When he took over Cork City in 2013 he was only the club’s second full-time manager after Tommy Dunne, who was appointed by Foras when they took over the running of the club in 2010. In 2011, Dunne guided them to the title winning the First Division on the last day of the season up in Tolka Park when Graham Cummins’ late winner sparked scenes of wild celebration.
The club’s first year back in the Premier Division in 2012 they finished sixth, but in August 2013 Tommy Dunne was sacked.
Up stepped Caulfield.
Cork City finished second in his first year in charge, second in his second and third then two years ago he eventually won the league, while last year they were second again behind Dundalk in the league and Cup.
How did he manage to achieve this? What made him so different to other Cork City managers? How was he so successful?
Caulfield was ruthless and ran the first team his way. If you disagreed with his style of play or tactics, then you would find yourself out of the team and or even out of the club, as the likes of Anthony Elding and Josh O’Hanlon discovered. Caulfield is totally confident in his beliefs as a coach.
He constantly changed his squad at the Cross. He regularly moved players in and out for a variety of reasons, but at all times he believed it is for the betterment of his squad.
Look at the numbers.
In season 2014-15 he signed 14 players including Alan Bennett and the late Liam Miller and moved on 14. In 2015-16 he signed 13 new players including Seanie Maguire, Steven Beattie and Gearóid Morrissey, while at the same time let go 15 players.
In 2016-17 he again signed 17 new players including Jimmy Keohane and Conor McCormack, while he released 18.
Last season just ended he introduced 15 players to the club and let 11 go, while for 2019 nine left the club.
His team and squad had been constantly evolving and it needed to be to keep pace with Dundalk, who for the record will probably go down as one of the greatest League of Ireland squads ever assembled.
Caulfield had been able to do this and keep Cork challenging because of his ability to keep evolving and because the club is run very professionally off the pitch these days. Fan-group FORAS have handled the club’s finances impressively.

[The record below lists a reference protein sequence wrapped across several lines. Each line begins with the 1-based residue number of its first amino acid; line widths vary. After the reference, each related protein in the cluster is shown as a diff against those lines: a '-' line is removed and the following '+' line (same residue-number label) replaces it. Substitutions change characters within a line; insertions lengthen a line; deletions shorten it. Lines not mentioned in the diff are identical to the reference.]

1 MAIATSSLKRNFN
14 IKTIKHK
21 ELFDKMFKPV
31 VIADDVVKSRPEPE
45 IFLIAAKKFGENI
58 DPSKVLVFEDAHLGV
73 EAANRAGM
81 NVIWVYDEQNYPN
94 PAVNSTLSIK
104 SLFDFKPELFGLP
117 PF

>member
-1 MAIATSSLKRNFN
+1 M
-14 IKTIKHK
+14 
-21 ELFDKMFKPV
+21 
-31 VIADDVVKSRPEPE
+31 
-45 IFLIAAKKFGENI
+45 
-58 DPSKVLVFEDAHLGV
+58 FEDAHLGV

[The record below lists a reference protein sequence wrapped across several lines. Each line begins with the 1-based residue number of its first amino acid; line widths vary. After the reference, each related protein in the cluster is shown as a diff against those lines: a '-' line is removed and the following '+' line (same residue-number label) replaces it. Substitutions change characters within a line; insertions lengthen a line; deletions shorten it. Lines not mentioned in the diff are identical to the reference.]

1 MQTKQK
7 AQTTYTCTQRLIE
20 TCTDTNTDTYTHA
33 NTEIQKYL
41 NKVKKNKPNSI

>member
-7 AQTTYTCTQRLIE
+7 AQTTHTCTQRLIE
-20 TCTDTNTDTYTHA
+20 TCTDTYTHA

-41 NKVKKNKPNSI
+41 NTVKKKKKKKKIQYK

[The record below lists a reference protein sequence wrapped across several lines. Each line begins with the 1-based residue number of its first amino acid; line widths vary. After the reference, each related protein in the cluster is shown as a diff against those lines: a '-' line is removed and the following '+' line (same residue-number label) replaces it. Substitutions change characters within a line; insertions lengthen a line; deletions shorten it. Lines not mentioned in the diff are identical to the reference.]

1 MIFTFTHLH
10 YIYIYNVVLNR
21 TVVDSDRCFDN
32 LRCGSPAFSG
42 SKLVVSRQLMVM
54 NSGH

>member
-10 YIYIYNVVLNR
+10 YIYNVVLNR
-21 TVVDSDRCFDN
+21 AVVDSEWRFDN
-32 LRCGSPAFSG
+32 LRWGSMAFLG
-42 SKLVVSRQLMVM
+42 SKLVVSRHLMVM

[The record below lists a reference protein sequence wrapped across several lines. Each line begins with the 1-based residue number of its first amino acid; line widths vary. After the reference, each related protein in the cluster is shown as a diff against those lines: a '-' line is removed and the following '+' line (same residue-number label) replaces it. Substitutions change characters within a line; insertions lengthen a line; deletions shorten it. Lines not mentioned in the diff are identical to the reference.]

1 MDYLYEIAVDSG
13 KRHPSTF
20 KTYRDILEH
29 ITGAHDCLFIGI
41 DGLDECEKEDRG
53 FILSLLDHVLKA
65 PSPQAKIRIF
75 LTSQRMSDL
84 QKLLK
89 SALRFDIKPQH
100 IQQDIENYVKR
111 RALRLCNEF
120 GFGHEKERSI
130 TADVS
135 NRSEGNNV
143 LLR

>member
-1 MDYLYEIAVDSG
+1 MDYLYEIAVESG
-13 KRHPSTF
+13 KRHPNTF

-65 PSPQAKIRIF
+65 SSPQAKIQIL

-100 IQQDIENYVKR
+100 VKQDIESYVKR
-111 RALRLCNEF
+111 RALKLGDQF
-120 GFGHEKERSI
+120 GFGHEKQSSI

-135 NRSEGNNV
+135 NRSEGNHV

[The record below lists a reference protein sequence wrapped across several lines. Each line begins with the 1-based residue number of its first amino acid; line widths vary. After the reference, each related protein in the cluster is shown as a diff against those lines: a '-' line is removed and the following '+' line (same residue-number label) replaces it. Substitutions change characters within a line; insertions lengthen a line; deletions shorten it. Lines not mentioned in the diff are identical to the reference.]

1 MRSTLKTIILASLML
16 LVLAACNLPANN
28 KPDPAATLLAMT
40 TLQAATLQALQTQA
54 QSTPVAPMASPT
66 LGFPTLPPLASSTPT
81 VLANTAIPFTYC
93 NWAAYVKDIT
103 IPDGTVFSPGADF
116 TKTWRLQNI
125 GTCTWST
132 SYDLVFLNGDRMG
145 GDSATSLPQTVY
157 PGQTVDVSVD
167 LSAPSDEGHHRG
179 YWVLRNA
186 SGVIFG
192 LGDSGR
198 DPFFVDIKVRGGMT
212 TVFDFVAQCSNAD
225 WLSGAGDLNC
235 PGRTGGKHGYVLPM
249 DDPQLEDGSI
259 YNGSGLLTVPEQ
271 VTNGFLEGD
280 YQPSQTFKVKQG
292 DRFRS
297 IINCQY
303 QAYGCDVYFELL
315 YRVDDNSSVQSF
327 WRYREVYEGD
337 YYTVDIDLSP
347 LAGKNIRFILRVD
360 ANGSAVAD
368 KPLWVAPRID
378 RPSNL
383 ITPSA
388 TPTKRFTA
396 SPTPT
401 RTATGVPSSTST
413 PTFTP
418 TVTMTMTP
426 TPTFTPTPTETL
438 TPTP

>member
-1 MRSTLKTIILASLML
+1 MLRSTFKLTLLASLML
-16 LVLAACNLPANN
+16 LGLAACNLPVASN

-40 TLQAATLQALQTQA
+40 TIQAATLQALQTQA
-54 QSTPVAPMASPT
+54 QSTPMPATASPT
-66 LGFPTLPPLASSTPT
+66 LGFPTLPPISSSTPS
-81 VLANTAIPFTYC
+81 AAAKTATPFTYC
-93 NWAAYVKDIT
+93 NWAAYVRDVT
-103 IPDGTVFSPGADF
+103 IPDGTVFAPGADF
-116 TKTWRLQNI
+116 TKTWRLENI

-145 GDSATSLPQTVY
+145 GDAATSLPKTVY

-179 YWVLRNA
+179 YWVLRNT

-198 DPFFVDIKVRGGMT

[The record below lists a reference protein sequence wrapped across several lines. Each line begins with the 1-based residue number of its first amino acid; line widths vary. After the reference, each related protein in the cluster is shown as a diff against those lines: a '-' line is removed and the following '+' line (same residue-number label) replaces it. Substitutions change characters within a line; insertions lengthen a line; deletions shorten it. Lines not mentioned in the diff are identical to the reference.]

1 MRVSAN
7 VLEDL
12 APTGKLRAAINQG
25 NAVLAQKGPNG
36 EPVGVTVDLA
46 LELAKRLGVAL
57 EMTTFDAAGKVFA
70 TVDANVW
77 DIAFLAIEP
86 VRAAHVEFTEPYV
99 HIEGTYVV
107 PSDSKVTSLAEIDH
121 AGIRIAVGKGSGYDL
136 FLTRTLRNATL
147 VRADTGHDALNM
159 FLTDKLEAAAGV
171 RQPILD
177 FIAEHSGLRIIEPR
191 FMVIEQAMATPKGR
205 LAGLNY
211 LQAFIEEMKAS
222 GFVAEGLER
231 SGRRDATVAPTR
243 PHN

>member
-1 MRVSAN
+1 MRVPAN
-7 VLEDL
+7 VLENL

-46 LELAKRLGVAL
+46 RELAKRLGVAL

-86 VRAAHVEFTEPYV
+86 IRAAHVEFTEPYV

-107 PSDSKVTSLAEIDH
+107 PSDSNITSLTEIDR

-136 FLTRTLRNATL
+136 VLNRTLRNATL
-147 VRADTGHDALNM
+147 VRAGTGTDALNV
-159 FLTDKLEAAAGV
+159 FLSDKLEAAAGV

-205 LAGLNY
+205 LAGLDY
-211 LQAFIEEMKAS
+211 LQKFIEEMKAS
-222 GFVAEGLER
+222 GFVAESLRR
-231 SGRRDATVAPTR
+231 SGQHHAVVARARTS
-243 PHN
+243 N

Turnover in 2017 was €2.7 million and grew again last year but it also cost more to maintain and run the club and that certainly had an impact in assembling a squad for this campaign when Kieran Sadlier and Beattie were among the departees.
In the past two years, turnover has increased by 75% and off the field, staff have increased by more than 250% in those two years as the club hires new personnel to help with the day to day demands of running a full-time professional club. Cork is only one of three clubs that pay their players 52 weeks of the year.
Consistency on and off the pitch, up to the recent blip, was significant in re-establishing City at the top.
In 2014 they won 22 of their 33 league games to finish second, in 2015 they won 19 of their 33 games to finish second again, in 2016 they won 21 of their 33 league games to finish second, while in 2017 Cork City won 24 of their 33 league games to win the league title.
Last year from their 36 league games they have won 24 times to finish runners-up.
This year Cork had only won three games. It was some dip as over the previous five seasons, John Caulfield’s team had only lost 17 times from 168 league games.
That is an incredible record which he should receive great credit and acclaim for. Right now Cork are in a different place to this time last year both on and off the pitch.
Particularly, so, with regards to the playing budget, which has been cut by €300,000. It works out at €5,770 a week over 52 weeks or €7,500 a week if City revert back to paying their players for only 40 weeks of the year.
And I know Caulfield was on record as saying this may hurt the whole club, including the underage squads, but the bulk if not all was trimmed from the senior set-up.
That’s a lot of cash to lose and it affected a lot of players, both those in contract and those looking for a new contract.
Every other year Caulfield's budget had increased, so assembling a new-look team to try to take down Dundalk, who are in a different world to Cork in terms of how they are run and by how they are backed by Peak6 Sports, the American Investment company, and also stay ahead of Shamrock Rovers, Waterford and Derry proved a very difficult task.
While we may have disagreed with his defensive tactics at times and wish he sent his teams out with more focus on attacking from the off, there is no denying he has been the best ever Cork City manager.
We thank him for all he has done and wish him well in the future.
I have no doubt we have not seen the last of him as a manager in the League of Ireland.